Representing the Aryans: Political Speech, Violence, and Living Without Fear

Aryan Nations logo.
Later when I served on the
North Idaho College Board of Trustees 1996-2001,
I asked that we cease use of one of the
NIC logo variations that strongly resembled this layout.
The Aryan Nations compound was located in the Idaho state legislative districts I represented from 1990-1994.

Make that “the Church of Jesus Christ Christian Aryan Nations,” their full name.

Needless to say, I didn’t doorbell that particular precinct. I was young and cocky and made a bit of a joke of that when I told people my district boundaries. “I represent the Aryan Nations, but, y’know, I don’t doorbell there.”

The first time I ran, for a state House seat, I was also pregnant. That was another joke: “The baby was planned, the campaign was an accident.”

By which I meant my then-husband and I had decided to start our family, then I attended a women’s political conference and talked about wanting to run for office “someday,” then the week of the filing deadline I got persuaded to file against an incumbent who had no challenger, then—the very next day after I filed—I found out the “starting our family” part of our agenda was under way.

I did a lot of doorbelling. They tell you to walk for exercise when you’re pregnant. Boy, did I! I got asked a lot of questions about my political views and answered honestly while also trying to find common ground with people who might not share my position on a given topic.

Access to abortion was high on the political radar that season; the Idaho legislature had passed a bill restricting access that Gov. Cecil Andrus had subsequently vetoed. My political activities in Idaho actually launched then when I collected signatures on petitions asking Gov. Andrus for that veto.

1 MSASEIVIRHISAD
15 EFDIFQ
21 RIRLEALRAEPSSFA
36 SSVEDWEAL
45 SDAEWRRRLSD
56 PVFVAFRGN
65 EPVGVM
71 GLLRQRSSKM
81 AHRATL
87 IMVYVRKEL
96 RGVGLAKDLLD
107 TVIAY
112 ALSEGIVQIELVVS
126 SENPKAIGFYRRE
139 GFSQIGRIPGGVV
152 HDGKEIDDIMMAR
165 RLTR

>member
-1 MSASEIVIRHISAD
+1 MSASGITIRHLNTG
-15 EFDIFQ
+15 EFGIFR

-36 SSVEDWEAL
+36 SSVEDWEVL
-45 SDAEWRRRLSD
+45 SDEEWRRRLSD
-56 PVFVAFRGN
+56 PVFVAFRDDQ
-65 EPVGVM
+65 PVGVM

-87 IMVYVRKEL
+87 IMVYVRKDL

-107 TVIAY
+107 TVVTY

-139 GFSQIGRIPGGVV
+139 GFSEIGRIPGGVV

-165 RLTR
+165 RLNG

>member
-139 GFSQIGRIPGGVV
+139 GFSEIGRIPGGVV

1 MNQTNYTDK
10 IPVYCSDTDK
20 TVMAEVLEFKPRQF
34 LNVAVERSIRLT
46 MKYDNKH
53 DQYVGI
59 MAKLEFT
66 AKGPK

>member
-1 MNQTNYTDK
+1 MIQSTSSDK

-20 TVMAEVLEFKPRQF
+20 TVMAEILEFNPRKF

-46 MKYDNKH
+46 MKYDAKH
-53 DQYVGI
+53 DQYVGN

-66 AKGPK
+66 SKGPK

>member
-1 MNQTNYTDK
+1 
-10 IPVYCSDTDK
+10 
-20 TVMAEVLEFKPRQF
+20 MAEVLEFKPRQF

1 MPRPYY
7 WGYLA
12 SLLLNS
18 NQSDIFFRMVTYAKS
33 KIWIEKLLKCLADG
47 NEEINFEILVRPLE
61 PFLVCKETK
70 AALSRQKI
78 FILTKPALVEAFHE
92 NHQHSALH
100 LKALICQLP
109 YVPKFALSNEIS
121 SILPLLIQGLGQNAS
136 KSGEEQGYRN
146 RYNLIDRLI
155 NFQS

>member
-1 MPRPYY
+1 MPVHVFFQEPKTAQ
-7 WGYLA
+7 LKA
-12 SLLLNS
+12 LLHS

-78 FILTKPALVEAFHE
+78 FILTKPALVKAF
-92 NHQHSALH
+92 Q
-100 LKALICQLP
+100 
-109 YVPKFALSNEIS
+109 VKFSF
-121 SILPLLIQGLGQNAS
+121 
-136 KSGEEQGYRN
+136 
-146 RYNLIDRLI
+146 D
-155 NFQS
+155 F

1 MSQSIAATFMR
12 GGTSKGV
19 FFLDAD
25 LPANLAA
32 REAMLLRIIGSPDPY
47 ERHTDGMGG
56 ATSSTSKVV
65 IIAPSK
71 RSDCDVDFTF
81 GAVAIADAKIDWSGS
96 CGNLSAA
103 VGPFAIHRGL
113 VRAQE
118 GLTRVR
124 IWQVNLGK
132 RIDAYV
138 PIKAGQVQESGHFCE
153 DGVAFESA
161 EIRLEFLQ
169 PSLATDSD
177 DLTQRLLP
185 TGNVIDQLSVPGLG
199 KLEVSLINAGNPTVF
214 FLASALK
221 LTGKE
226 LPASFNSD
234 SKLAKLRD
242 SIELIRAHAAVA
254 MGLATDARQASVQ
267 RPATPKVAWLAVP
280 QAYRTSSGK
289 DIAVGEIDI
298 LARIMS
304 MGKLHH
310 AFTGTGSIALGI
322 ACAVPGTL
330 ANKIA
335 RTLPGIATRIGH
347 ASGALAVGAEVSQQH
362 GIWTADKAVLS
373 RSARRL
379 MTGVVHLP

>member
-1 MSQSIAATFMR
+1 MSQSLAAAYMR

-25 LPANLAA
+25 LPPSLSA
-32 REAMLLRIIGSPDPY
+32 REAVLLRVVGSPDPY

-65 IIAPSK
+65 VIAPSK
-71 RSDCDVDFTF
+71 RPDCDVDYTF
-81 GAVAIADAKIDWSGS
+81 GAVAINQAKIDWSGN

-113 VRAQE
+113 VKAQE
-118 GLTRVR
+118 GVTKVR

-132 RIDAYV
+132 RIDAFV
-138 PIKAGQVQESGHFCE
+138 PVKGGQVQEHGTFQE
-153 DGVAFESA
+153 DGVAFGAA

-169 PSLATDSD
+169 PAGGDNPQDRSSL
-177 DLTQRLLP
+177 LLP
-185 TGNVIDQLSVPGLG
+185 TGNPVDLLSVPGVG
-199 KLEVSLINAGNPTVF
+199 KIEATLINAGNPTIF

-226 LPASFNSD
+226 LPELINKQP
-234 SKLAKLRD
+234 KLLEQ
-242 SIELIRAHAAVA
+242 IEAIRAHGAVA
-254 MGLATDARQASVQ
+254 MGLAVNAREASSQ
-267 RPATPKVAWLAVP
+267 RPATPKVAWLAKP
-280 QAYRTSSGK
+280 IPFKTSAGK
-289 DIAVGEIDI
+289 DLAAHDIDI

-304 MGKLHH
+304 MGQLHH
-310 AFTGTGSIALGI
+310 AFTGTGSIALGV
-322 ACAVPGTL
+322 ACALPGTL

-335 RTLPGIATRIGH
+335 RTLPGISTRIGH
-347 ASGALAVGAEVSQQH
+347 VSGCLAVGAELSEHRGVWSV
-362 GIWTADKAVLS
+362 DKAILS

As you might imagine, I had particularly interesting discussions about that issue the further along I got in my pregnancy. At the Kootenai County Fair I spent time in the North Idaho Pro-Choice Coalition booth, accompanied sometimes by a woman who was nursing her fairly new baby.
The “other booth”—the one espousing views on the other side of this issue—had a display with jars of plastic fetus models showing physical development during pregnancy. We had a pregnant woman (me, at about six months) and a real live burping, pooping, drooling baby. 
While most people might have trouble calling a mom and soon-to-be mom “baby killers” we did get our share of people who went beyond vociferous in telling us how wrong we were to hold our view. People who shared their political/religious beliefs went on to commit murder in the 1990s, with a rash of clinic bombings and assassination of physicians.
Fast forward. I get elected (winning by 313 votes over that incumbent). Six days later baby Katie is born, conveniently waiting until two days after the North Idaho Legislative Tour at which I meet my new colleagues and keep putting my feet up on chairs because they’re so swollen and my back hurts.
Now I’m a new mother. With a baby. One I will kill to protect, with no hesitation. And I’m a liberal/progressive Democrat who says what she believes, representing the district with the Aryans.
At first I didn’t worry about it (hello, hormones!). Oh, once in a while I thought it was probably good that I had retired one of my other jokes—“I don’t want to doorbell the compound while I’m pregnant because I have blonde hair and blue eyes and I’m proven fertile; they might kidnap me for the breeding program.”
But as Katie grew and I took her places with me, I began to think about whether I endangered my family by having her in the public eye. Another woman who entered the legislature at the same time I did and had her daughter a week after Katie was born chose never to include any family photos in her campaign material for that very reason.
I thought about getting a firearm for personal protection. I grew up in a hunting and fishing Idaho family and received gun safety education as a little girl: Assume all guns are loaded, don’t point a weapon at anything you don’t plan to kill, if you wound an animal it’s your responsibility to find it and put it out of its misery. 
I just didn’t get much gun shooting education—that was for my three big brothers.